Daze of My Life: Skinny!?

Daze of My Life

If I ever felt like Robert Di Niro (which would be never), it was recently when my co-worker, Winslow, called me skinny. She couldn't have been talking to me, could she? But since it was she and I speaking on the telephone (and it wasn't a conference call), it had to be me. Granted, I've lost weight, chemotherapy has an affect of doing that, but skinny?
If there's an adjective, disparaging or otherwise, that I haven't been called in my entire life, it's skinny. In fact, growing up, my nicknames (most often given to me by my older brother, Richard) almost exclusively had to do with my girth. Other than being called by my first and middle initials, K.B., I was called a variety of synonyms for fat: Fatso, Goodyear Blimp, Endicott "Chub" (after a former Massachusetts Governor, Endicott "Chub" Peabody; he wasn't skinny either) and my personal least favorite, corpulent. Look it up in the dictionary/thesaurus, my brother did; it means fat.
So for me to react, literally, when anyone calls me skinny, is beyond any sense of reality or proportion I've ever known. It's simply not relevant, accurate, possible, etc. However, as a cancer patient, surviving through six days of six-hours of chemotherapy (every three weeks) over the course of 15 weeks, give or take, will, as many of you might already know, dampen your eating enthusiasm, you might say. Food begins to matter less, sort of. Its unique taste disappears or worse, changes. Food you used to love now inspires zero interest. Food you never thought to eat becomes food you tolerate because it tastes no different (no worse) than the food you formerly loved but now only ingest as a matter of need/routine. And so, the passion for food is gone. The lust for food is gone. The desire to eat diminishes as the taste and flavor of food likewise diminishes.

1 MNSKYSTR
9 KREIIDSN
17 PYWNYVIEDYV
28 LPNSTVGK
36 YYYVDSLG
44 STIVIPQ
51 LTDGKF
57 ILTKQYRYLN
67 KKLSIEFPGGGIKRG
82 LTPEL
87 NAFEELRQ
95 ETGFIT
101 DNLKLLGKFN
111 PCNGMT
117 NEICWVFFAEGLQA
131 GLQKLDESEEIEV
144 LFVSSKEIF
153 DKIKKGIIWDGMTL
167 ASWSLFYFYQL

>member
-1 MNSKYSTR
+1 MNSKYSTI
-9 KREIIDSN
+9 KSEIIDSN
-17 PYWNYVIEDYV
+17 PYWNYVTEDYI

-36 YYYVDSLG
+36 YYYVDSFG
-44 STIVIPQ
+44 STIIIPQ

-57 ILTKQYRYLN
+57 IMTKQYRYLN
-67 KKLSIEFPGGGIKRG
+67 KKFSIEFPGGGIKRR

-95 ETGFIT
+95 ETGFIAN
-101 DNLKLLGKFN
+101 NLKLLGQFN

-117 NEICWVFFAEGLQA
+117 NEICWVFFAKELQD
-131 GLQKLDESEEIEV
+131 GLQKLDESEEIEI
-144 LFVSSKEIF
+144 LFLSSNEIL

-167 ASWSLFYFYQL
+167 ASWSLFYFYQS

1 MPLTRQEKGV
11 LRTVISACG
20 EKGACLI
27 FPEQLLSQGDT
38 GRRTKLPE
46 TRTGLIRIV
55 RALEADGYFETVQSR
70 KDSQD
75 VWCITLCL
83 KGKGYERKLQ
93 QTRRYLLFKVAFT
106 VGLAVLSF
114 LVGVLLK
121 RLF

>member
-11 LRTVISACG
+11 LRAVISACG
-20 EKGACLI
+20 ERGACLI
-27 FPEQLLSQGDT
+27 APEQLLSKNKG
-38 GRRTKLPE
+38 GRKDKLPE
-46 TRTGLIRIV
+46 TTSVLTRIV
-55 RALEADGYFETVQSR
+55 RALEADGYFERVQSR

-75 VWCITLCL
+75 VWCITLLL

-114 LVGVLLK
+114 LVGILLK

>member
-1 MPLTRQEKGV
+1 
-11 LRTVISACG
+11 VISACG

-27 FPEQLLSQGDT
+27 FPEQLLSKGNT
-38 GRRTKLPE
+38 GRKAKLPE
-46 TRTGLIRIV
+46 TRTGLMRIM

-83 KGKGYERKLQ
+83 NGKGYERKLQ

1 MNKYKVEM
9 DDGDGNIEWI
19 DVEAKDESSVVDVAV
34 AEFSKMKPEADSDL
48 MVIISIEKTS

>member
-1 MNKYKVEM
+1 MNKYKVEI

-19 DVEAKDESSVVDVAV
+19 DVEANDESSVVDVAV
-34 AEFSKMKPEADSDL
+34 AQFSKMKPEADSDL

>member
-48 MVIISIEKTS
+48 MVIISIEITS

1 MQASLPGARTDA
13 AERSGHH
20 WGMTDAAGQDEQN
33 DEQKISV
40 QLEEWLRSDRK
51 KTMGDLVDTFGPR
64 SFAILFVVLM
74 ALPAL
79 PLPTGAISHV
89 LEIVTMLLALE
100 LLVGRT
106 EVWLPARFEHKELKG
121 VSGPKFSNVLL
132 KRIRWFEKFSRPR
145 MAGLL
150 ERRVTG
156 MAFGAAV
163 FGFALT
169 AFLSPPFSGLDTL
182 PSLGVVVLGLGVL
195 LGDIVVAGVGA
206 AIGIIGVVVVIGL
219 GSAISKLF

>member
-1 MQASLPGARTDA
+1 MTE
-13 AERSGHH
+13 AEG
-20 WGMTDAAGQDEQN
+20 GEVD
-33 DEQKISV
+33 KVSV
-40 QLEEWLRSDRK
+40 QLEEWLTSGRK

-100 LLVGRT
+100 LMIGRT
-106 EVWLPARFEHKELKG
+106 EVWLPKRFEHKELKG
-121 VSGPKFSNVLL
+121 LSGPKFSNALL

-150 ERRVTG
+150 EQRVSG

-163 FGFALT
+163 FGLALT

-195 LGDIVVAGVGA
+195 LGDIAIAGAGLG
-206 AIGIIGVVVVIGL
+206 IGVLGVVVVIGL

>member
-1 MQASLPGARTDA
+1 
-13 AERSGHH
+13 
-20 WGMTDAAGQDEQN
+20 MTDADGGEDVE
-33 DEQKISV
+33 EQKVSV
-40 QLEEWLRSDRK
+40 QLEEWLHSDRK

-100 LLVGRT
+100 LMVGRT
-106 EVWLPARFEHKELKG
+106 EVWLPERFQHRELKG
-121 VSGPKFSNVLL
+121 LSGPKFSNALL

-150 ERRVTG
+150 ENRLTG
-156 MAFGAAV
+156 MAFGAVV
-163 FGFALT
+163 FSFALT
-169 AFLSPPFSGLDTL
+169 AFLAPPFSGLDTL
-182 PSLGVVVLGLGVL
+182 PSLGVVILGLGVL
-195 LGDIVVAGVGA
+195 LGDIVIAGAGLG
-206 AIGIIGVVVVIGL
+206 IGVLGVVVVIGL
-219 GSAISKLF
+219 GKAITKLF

Combine this disappointing change in your senses with the depressingly low energy level you're progressively struggling to maintain - a direct result of the chemotherapy destroying your red blood cells (in its battle to destroy the cancer cells) and causing anemia in the process, and your interest in food; physically, mentally, emotionally becomes practically nil. And unless you're incredibly diligent or disciplined, the result is, you lose weight. It's not exactly an ideal scenario for a chemo/cancer patient since your body needs sustenance/energy to fight/destroy the cancer but the demands on your body during this time can be overwhelming. As such, forces beyond your control (or so it seems) make it extremely difficult to maintain your weight.
And so I've lost weight. But skinny? 215 pounds is not skinny. Sure, it's 20 pounds that I've lost in the last three months, and perhaps 40 that I've lost in the last 30 months (due to a pre-diabetes diagnosis in Sept. '06), but 215 is a long way from skinny (especially so if I told you my lack-of-height). Heck, it's even a long way from the weight I've listed on my driver's license.
And though I'm hardly a shell of my former self, I can certainly appreciate and respect the perspective of friends and family members who've seen the changes, I'm not exactly shriveling up to nothing.
But neither am I "around" 250 pounds anymore.
Such is life as a chemo/cancer patient. I just hope its cheating death as well.

Kenneth B. Lourie is a regionally syndicated columnist who resides in Burtonsville, MD.